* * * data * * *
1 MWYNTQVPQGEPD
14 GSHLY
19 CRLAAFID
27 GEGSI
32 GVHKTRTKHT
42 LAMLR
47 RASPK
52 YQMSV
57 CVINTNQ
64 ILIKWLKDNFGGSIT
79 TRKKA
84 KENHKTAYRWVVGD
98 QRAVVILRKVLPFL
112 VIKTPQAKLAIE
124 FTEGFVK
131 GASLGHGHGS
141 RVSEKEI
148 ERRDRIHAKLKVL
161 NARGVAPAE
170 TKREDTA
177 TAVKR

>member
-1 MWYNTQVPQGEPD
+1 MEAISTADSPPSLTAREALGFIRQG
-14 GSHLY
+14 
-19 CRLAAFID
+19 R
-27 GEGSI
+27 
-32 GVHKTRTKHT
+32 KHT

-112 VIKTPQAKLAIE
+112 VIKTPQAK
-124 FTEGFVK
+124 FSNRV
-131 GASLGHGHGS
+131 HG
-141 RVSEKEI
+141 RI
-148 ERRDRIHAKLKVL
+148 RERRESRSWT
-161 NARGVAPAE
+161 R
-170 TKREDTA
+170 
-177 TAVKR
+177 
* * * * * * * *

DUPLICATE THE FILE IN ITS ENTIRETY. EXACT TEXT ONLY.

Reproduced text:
1 MWYNTQVPQGEPD
14 GSHLY
19 CRLAAFID
27 GEGSI
32 GVHKTRTKHT
42 LAMLR
47 RASPK
52 YQMSV
57 CVINTNQ
64 ILIKWLKDNFGGSIT
79 TRKKA
84 KENHKTAYRWVVGD
98 QRAVVILRKVLPFL
112 VIKTPQAKLAIE
124 FTEGFVK
131 GASLGHGHGS
141 RVSEKEI
148 ERRDRIHAKLKVL
161 NARGVAPAE
170 TKREDTA
177 TAVKR

>member
-1 MWYNTQVPQGEPD
+1 MEAISTADSPPSLTAREALGFIRQG
-14 GSHLY
+14 
-19 CRLAAFID
+19 R
-27 GEGSI
+27 
-32 GVHKTRTKHT
+32 KHT

-112 VIKTPQAKLAIE
+112 VIKTPQAK
-124 FTEGFVK
+124 FSNRV
-131 GASLGHGHGS
+131 HG
-141 RVSEKEI
+141 RI
-148 ERRDRIHAKLKVL
+148 RERRESRSWT
-161 NARGVAPAE
+161 R
-170 TKREDTA
+170 
-177 TAVKR
+177 